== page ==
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Is technology addictive?

dopamine technology addictionWhat do video games, chocolate fudge brownies, and cigarettes have in common?

Thanks to the “happy” hormone dopamine, they all have a certain addictive quality to them.

The link between chemistry and addiction

Dopamine is a neurotransmitter that signals to your brain when a goal is accomplished. According to this Guardian article, we learn to anticipate a reward in response to an action.  If the reward is met, a flood of dopamine sends a feel-good signal which then that encourages us to repeat the behavior.

When the brain is flooded with dopamine, an almost euphoric high is experienced. Coming back to “normal” can feel like a dramatic “crash” and can even result in depression.

The cycle of addiction begins when someone keeps on coming back to the source of this high. Sometimes the dosage for the same high feeling needs to increase over time.

Can technology create addiction?

TV shows, movies, and video games are designed to be instantly gratifying to the user.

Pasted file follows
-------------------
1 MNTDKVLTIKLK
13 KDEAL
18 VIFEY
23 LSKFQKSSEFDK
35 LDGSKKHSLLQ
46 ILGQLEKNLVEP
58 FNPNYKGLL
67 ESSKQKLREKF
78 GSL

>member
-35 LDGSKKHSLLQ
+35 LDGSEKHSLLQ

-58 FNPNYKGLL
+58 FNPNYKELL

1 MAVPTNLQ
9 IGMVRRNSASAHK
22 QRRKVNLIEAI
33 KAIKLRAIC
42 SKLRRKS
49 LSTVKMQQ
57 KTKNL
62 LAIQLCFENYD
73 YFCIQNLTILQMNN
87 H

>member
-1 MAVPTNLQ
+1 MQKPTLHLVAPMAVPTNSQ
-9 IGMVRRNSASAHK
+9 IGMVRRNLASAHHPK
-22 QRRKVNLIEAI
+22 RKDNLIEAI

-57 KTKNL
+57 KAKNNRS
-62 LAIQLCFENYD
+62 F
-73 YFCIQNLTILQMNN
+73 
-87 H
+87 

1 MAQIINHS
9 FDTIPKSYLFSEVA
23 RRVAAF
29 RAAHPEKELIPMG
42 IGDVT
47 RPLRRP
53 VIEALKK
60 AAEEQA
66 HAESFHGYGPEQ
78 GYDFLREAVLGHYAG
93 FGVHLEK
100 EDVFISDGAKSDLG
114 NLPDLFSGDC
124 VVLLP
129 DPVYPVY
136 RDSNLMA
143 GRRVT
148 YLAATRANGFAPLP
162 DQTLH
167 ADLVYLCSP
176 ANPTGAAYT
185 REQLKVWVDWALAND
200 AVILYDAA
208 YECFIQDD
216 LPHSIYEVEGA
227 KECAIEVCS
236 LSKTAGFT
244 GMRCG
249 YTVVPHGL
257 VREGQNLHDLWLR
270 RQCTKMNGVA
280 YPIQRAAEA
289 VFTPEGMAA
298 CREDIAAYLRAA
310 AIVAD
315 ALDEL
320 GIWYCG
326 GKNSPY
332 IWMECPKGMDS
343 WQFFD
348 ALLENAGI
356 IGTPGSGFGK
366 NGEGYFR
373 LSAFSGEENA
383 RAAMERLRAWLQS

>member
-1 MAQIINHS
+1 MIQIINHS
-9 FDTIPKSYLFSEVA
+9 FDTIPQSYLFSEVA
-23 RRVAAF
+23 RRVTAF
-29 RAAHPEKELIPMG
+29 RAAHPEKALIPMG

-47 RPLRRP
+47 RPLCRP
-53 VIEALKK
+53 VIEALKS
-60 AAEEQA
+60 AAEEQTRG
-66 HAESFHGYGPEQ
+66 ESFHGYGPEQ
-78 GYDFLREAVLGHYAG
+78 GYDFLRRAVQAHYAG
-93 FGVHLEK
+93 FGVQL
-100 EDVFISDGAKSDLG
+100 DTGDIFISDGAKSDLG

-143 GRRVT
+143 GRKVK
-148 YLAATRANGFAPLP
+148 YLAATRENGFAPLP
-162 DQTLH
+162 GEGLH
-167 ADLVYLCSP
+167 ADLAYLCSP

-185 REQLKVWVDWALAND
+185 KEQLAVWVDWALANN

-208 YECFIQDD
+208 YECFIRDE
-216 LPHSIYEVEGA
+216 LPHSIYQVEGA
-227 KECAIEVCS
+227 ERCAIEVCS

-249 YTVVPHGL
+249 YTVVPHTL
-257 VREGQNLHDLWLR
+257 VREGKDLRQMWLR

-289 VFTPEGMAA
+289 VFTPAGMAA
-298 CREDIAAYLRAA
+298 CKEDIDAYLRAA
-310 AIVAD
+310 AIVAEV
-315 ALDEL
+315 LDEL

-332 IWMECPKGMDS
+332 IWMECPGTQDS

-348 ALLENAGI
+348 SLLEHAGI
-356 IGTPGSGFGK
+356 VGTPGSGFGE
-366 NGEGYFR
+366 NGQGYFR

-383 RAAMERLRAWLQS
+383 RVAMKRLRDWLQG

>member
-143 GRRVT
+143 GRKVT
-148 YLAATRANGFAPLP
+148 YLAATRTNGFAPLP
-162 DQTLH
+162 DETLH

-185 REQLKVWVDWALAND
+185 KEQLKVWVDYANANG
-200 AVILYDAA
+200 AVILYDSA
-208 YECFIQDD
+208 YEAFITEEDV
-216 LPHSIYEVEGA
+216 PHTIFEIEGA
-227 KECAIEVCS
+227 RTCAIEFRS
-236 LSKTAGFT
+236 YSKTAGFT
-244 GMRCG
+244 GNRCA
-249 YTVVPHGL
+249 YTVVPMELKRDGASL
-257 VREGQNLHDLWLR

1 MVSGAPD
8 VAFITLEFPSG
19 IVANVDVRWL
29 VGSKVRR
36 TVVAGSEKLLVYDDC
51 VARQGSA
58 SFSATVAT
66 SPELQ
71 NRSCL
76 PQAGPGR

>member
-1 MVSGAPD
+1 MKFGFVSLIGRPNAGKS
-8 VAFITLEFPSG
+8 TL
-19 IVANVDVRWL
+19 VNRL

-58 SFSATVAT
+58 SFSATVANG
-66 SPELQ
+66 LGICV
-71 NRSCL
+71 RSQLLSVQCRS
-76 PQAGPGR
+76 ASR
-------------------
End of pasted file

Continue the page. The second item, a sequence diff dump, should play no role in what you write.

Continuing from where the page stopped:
Social media especially plays off our social instincts. When friends “Like” or comment on our posts or photos, we feel a rush of gratification.

It’s easy to get into this kind of dopamine induced loop. Dopamine starts you seeking, then you get rewarded for the seeking, which makes you continue to seek more.

Are there any healthy ways to access dopamine?

Your Instagram profile or video game doesn’t have to be the source of dopamine. Here are some other ways to go about feeling that “rush”:

  • Engage in physical activities such as running, biking, playing sports, or even just going out for a walk.
  • Practice mindfulness.
  • Set up boundaries around your phone use. Maybe keep your phone in the bedroom during dinnertime, or establish weekly coffee dates with a friend where phones are kept off the table.
  • Eat foods that contain dopamine-boosting properties, such as chicken, turkey, almonds, seafood, olive oil, or green tea.
  • Stay grateful. Keep a gratitude journal where you write down a few things you’re grateful for at least a few times a week.

Reach out today

If you or a loved one is struggling with any kind of addiction, get in touch with J.D. Murphy, LMFT today.  You can reach out by phone or by filling out the contact form.